Taking a deep breath and sucking in all of my older sister pride, I gave Kathy a saccarine smile showing my gritted teeth and sweetly asked,  "Kathy, is it OK if I play with your Dream House?"

Grinning a wicked, crooked-toothed smile she quickly came back with "No!" and skipped out of the room scuffing her heels on the hardwood floor.
Like her brother, Kirk, Kathy loved to parade
around the neighborhood bare-chested.
Much to my dismay, my mother embraced the cowboy side of my little sister.  She actually ran outside with her Brownie Instamatic to waste precious film taking snapshots of my catastrophe of a protege.  On the back of this picture my mother jotted these words:  "This is how Kathy likes to dress at three years old - Summer 1964."  I would have written "We are still working on this child.  She is a very slow learner."  As her older sister, I felt gypped by a little sister who dared to walk away from my attempts to turn her into a swan.  

Just when I thought my mortification was complete, Kathy decided to join the band in Junior High.  I was a drill team girl.  I had taken dance most of my life.  Kathy hadn't so much as taken a piano lesson.    I was sure that as Kathy matured into a teenager, she would seek my beauty secrets in earnest.  Nope.  To spite me, she chose the gawky trombone over the precious, feminine flute,  and swore that she would never, ever, ever, EVER wear makeup.  

Turns out little Kathy grew up into a blonde beauty with a dimple on her right cheek that charmed the hearts of all those who knew her.  She no longer swaggered around the neighborhood looking to join in a sweaty touch football game or a hearty pinecone war.  She began to color coordinate her clothes and became more careful about wearing her shoes on the right feet.  She slowly transformed from a boy-girl to a man-lady.  She took life by the horns and jumped in for the wild ride laughing through the twists and turns with her arms thrust high above her head.  That tangly-haired, six-shooter-firing scalawag became my hero.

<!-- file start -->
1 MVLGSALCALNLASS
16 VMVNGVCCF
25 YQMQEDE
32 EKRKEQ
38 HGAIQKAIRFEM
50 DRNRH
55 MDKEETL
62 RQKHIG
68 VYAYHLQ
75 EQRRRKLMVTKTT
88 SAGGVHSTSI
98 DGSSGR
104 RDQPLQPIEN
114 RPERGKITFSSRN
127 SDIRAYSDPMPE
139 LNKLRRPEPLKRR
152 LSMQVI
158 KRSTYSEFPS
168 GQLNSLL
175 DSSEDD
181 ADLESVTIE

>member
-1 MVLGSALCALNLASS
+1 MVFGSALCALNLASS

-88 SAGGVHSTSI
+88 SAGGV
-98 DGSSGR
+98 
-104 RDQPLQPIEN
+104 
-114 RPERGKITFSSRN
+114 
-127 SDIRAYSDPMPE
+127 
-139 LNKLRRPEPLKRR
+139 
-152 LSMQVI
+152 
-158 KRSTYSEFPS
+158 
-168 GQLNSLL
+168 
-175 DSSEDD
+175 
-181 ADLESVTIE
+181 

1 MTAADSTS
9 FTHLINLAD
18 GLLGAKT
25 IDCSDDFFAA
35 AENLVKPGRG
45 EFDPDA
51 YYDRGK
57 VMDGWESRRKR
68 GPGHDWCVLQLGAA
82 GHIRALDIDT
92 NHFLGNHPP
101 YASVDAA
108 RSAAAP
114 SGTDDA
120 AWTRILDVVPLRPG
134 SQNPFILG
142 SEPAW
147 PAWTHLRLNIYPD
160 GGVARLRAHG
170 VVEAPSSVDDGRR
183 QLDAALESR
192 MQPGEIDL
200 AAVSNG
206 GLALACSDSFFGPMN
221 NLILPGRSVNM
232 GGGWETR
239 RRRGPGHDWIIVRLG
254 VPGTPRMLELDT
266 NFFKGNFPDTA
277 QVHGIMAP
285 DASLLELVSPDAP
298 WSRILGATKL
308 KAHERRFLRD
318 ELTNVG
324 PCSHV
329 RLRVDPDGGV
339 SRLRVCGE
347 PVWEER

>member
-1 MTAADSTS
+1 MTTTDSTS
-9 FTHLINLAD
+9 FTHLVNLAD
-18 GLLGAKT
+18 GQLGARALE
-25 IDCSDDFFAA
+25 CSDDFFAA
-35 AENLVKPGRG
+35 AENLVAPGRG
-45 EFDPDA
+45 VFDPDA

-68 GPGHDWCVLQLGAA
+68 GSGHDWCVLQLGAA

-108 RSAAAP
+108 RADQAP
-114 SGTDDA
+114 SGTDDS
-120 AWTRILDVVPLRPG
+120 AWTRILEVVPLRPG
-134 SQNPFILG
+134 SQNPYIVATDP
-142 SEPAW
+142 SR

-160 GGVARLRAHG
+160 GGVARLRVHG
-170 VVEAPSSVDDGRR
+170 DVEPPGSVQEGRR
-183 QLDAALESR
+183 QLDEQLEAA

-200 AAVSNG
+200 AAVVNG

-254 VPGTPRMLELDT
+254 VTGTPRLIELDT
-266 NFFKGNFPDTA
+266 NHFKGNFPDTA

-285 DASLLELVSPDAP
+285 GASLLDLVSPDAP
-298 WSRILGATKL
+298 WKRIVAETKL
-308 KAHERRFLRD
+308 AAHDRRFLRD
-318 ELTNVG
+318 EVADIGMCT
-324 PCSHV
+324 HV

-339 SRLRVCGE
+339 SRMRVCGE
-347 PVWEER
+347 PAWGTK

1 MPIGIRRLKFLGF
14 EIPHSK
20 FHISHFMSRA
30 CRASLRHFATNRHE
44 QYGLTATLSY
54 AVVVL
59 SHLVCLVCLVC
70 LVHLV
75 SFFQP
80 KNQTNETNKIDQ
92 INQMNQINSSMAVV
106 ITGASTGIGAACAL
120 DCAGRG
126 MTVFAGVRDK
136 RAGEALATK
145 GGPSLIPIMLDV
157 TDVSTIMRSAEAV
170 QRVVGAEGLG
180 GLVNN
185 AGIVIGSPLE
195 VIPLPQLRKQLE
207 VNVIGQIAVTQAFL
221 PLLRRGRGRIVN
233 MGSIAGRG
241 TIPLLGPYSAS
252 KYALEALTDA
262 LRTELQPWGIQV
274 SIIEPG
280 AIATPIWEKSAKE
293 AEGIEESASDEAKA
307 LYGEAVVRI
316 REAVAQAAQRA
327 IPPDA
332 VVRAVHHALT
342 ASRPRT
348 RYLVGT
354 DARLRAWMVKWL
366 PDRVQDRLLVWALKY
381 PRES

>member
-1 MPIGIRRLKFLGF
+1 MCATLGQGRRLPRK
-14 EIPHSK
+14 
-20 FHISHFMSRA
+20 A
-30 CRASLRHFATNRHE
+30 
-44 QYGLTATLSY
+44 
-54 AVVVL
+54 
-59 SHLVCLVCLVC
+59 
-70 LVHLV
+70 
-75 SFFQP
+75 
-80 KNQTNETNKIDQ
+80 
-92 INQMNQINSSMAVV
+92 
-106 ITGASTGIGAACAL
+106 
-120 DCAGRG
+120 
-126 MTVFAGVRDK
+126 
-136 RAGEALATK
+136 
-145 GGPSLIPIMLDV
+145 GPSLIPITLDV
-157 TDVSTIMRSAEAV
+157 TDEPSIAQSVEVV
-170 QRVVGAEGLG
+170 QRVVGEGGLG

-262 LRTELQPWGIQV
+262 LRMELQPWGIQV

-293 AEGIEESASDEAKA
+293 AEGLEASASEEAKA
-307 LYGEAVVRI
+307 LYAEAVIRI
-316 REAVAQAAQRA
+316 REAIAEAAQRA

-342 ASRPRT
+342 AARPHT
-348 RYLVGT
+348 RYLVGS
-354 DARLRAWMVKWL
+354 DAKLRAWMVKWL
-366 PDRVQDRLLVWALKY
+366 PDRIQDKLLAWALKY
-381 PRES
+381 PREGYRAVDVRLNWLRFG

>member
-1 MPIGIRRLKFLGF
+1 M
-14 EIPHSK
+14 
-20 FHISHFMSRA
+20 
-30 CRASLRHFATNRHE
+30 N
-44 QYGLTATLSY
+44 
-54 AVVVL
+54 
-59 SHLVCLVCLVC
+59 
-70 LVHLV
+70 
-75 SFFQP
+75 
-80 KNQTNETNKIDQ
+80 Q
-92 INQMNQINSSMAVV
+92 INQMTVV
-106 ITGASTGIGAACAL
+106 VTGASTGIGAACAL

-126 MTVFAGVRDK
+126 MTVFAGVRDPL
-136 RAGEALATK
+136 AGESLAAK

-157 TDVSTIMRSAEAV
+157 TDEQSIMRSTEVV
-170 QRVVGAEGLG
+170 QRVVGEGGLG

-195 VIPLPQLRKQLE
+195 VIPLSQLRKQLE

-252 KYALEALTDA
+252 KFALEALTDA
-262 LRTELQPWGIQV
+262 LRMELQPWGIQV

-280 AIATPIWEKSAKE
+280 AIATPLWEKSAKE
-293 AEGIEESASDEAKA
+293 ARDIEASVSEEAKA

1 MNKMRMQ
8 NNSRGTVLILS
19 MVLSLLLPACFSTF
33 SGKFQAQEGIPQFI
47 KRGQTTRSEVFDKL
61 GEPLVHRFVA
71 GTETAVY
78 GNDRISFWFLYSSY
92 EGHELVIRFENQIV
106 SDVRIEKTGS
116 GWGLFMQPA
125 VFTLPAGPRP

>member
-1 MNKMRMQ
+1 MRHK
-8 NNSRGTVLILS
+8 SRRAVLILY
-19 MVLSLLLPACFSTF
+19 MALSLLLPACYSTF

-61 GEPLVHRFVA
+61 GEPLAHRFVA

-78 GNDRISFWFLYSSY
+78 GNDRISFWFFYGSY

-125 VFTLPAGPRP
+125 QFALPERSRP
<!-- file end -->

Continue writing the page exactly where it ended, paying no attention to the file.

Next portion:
The very next time I get together with Penny and Kristy to reenact one of our famous living room Miss Panola County pageants, I will eat fire and throw knives during the talent portion of the competition while singing "Whatever Lola Wants."  Go, Cure-lin, Go!


Connie said...

Thank you for posting this adorable story. I feel that I know Kathy a little better...although I never had the pleasure of meeting her. Sounds like a fun household...and a jolly good time.

Carolyn Lackey said...

Thanks, Connie!

Lisa Buffaloe said...

Oh man, I knew I loved Kathy! We would have had a great time together during our early years.

I still miss her. Can't wait to see her again. Yep, you are stuck with us both for eternity! :D

Carolyn Lackey said...

Lisa, what a fun eternity it will be!

Barker Crew said...

Ahh...a sister story. I love hearing about your Kathy.

Carolyn Lackey said...

Thanks "Barker Crew!" {;-)

Anabeth said...

absolutely the best part of Kathy!
the man-lady that we all knew her to be. your memories are fair...and hilarious!


Carolyn Lackey said...

Thanks, Lulu!!! You would know!